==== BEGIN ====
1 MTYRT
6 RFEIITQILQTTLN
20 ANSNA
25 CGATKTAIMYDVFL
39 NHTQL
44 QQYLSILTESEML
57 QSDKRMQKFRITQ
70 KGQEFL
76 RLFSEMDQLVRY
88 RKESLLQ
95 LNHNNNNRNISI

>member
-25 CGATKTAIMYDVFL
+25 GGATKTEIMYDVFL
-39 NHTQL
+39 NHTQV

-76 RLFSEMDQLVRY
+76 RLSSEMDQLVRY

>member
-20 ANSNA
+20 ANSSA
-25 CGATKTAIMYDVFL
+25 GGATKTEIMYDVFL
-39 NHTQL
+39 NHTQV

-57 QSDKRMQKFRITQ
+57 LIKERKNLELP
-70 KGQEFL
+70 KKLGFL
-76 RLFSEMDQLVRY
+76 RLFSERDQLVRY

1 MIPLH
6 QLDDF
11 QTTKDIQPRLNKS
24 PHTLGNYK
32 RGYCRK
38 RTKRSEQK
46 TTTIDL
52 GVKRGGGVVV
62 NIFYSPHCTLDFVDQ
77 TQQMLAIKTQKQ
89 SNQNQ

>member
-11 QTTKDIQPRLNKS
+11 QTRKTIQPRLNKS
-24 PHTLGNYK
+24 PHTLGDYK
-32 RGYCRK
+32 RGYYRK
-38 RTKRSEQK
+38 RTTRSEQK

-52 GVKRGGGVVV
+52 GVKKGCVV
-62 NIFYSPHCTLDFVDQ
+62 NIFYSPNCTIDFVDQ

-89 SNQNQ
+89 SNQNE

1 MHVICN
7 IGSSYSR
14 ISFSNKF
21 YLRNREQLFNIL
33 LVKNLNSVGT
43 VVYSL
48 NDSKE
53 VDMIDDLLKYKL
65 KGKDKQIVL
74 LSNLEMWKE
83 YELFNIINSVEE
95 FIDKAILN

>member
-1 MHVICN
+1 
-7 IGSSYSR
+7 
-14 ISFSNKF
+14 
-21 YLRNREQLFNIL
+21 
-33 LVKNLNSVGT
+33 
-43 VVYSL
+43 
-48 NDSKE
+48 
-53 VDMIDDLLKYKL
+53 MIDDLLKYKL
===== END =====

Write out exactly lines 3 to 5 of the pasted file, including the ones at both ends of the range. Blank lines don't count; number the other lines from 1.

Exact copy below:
20 ANSNA
25 CGATKTAIMYDVFL
39 NHTQL